Braden Holtby practices during training camp with the minor league Bears in Hershey, Pa. (Doug Kapustin/for The Washington Post)

This isn’t where Braden Holtby was supposed to kick off a new season just months removed from leading the Washington Capitals to Game 7 of the Eastern Conference semifinals.

He was scheduled to take the next step; to prove he can handle the workload of a full NHL season with consistency and composure. But thanks to the labor stalemate between owners and players, instead of opening the 2012-13 campaign at Verizon Center on Friday night, Holtby will spend the foreseeable future in the land of rolling farms and chocolate-scented air as anchor of the minor league Hershey Bears.

It wasn’t what Holtby or the Capitals planned, but the young goaltender is determined to make the best of the situation.

“My experience as a professional is you play on the team you’re playing for right now,” Holtby said earlier this month. “You can’t look to the future at all. Stuff changes so quickly. Right now I’m a Hershey Bear and my focus is on winning games and giving our team a chance to win.”

Holtby, who turned 23 on Sept. 16, the first day of the NHL’s second lockout in eight years, had prepared for this possibility. During the offseason he remained at home in Saskatchewan and delayed his plans to find a place to live in Washington. Once the lockout was official, Holtby and his family went to Hershey, home of the Capitals’ American Hockey League affiliate.

Braden Holtby was set to begin his first full NHL season Friday, but the lockout has him back in the minors for the forseeable future. (Doug Kapustin/for The Washington Post)

As the NHL lockout drags on with no indication of resolution, Holtby, along with fiancee Brandi Bodnar and 5-month-old son Benjamin, will reside in Hummelstown, Pa., a borough about four miles from Giant Center, the Bears’ arena. Holtby considers himself lucky to have a spot in Hershey, given that many of his peers are passing time with informal practices and little organized competition.

“Everyone wants to make it to the next step and this pushes everyone back a bit,” Holtby said, acknowledging that his presence in Hershey causes a domino effect with goalies throughout the organization, sending others — like AHL-ready Philipp Grubauer — to the East Coast league.

“I was fortunate enough to come down here with the way my contract works,” said Holtby, who is slated to earn $65,000 at the AHL level as opposed to $600,000 in the NHL this season. “It’s a benefit for me just to be playing, so that when things do start up again I can just keep going.”

Holtby’s even-keeled perspective is crucial at this juncture of his career. It wasn’t so long ago that the Saskatchewan native admitted he struggled with maintaining focus at the AHL level because his goals were beyond it.

But over the course of the past year, Holtby went from being pushed out of a steady job in Washington last season by the addition of Tomas Vokoun to capturing the hopes of a fan base as he backstopped 14 Stanley Cup playoff games while handling the stress of becoming a first-time father. It was a season that taught him how quickly and how significantly his trajectory could be changed by outside circumstance.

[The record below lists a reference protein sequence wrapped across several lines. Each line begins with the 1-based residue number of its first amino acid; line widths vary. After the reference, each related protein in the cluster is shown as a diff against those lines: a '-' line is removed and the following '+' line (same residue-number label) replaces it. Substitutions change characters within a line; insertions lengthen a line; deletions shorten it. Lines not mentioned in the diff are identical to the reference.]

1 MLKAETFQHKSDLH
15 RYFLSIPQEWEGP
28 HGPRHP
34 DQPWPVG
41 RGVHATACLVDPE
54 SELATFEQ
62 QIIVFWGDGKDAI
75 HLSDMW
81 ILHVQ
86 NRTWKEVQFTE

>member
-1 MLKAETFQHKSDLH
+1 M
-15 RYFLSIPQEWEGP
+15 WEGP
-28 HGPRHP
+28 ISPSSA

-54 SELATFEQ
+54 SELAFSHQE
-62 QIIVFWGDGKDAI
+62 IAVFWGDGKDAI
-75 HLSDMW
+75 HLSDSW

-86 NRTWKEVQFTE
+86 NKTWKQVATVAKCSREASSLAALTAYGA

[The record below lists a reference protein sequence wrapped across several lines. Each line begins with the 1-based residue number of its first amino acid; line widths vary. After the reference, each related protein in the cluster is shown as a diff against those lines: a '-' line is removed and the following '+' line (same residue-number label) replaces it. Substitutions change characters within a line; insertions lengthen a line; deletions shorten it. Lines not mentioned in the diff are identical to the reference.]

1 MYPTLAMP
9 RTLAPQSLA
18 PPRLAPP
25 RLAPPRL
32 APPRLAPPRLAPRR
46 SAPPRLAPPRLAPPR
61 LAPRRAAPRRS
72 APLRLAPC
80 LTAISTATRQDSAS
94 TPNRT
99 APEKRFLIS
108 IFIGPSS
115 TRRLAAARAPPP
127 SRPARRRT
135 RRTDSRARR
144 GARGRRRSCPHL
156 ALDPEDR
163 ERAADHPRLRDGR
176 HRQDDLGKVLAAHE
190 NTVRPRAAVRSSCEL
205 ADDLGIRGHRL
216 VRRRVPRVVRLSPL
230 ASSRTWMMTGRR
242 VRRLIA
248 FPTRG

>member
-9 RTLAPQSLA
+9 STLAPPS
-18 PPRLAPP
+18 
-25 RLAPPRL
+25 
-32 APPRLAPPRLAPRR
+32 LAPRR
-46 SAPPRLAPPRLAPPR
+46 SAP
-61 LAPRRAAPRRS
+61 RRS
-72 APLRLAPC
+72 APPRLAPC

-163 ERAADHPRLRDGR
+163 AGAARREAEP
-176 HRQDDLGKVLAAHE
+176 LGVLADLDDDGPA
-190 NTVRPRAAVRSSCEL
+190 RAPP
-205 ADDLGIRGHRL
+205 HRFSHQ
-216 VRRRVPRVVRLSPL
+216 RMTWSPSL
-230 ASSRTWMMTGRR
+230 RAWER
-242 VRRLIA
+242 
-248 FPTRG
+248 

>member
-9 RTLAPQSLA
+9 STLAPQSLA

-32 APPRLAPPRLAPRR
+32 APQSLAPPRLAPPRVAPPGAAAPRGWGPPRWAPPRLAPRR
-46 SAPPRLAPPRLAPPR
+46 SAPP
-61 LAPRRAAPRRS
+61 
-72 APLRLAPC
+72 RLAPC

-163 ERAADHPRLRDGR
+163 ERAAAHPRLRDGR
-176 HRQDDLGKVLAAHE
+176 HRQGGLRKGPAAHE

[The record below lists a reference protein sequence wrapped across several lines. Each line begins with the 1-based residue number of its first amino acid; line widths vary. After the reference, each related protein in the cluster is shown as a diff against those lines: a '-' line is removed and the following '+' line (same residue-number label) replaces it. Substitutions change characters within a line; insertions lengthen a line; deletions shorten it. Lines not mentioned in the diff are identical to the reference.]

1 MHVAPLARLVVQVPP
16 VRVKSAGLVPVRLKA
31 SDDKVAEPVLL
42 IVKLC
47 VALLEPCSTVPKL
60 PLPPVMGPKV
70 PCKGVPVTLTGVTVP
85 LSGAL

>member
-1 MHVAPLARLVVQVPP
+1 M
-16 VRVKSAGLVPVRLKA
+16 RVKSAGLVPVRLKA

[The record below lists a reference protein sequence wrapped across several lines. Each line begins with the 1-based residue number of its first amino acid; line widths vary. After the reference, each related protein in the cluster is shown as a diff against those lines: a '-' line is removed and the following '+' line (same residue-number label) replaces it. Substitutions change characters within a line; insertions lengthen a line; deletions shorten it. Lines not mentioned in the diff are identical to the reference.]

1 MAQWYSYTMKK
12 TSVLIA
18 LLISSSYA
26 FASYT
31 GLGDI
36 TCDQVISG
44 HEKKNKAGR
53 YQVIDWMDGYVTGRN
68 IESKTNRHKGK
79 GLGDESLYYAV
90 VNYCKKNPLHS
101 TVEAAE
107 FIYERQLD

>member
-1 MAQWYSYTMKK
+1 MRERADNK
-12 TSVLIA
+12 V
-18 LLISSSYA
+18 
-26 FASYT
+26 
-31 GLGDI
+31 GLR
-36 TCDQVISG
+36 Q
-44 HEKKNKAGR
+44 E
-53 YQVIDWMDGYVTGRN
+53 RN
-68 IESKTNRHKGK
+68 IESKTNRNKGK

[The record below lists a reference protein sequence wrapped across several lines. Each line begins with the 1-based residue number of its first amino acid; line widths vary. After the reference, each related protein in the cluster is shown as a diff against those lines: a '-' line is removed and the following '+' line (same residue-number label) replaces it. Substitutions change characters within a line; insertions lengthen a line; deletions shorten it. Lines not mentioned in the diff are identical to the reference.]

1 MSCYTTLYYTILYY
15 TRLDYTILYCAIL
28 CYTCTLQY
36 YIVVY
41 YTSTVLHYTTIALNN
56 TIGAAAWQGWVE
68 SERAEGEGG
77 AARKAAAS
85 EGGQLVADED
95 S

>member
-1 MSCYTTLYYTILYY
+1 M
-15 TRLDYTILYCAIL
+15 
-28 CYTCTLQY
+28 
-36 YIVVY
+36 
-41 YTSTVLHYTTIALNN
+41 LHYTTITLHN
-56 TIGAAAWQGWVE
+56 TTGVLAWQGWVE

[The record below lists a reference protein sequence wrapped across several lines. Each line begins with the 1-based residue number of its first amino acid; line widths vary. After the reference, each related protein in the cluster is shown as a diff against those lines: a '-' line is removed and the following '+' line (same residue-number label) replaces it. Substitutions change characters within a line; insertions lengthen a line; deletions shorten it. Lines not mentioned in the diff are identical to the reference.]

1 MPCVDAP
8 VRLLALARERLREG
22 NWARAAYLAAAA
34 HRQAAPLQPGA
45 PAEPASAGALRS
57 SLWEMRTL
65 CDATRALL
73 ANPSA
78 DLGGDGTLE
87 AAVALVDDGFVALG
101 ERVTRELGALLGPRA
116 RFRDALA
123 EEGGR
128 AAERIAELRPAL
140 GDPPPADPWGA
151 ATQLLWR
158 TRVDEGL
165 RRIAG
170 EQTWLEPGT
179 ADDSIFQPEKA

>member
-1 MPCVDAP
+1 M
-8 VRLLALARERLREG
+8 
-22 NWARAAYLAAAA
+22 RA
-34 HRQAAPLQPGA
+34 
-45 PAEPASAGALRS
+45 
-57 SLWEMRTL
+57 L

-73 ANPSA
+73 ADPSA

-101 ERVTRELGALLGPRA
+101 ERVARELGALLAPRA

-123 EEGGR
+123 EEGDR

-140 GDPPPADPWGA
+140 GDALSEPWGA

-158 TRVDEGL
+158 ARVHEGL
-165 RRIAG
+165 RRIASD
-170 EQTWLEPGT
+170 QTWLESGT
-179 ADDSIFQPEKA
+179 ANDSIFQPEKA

“He was always a mature kid, even when he first came to us,” Bears Coach Mark French said. “But you can see where, over the past year, there’s even more maturity within his approach, his game, the way he handles himself.

“There’s an air of confidence about him, but Braden’s always had that,” French said. “There’s no arrogance or ego to it at all. He’s got a great attitude coming into this. He feels he can get better every day and he approaches each day with that goal.”

Wherever he plays, Holtby knows he can continue to hone his game and further harness the steely composure that was on display as he recorded a .935 save percentage and 1.95 goals-against average while going 7-7 in the playoffs last spring without consecutive losses. Those outings, against the Boston Bruins and New York Rangers, catapulted him from prospect to a prominent NHL name with weighty expectations.

“It’s always tough as a player to go through such an emotional couple of series in the playoffs and all the attention that was brought upon him,” Capitals associate goaltending coach Olie Kolzig said. “Not being able to continue that momentum is a little bit of a letdown. But getting through it is part of being mentally tough and consistent.”

The playoffs offered a small, but certainly promising, sample of Holtby’s capabilities, but his true test lies whenever the NHL resumes play. Then he’ll be challenged not only by opponents but by teammate Michal Neuvirth, who wants to claim his place atop the organization’s depth chart as well.

In the AHL, Holtby will face elevated competition thanks to the presence of other displaced NHLers, and he’ll have regular guidance from goaltending coaches Dave Prior and Kolzig. Holtby will also get to familiarize himself with new Capitals Coach Adam Oates, who is serving as co-coach of the Bears during the lockout.

Factor it all together, and Hershey is far from the worst place to spend the lockout.

“There’s no way to complain about it, really,” Holtby said. “I’m here. I’m fortunate to be playing and to be in a competitive atmosphere. The AHL’s not an easy place to play, either. I can do as much learning down here as I can up in the NHL.”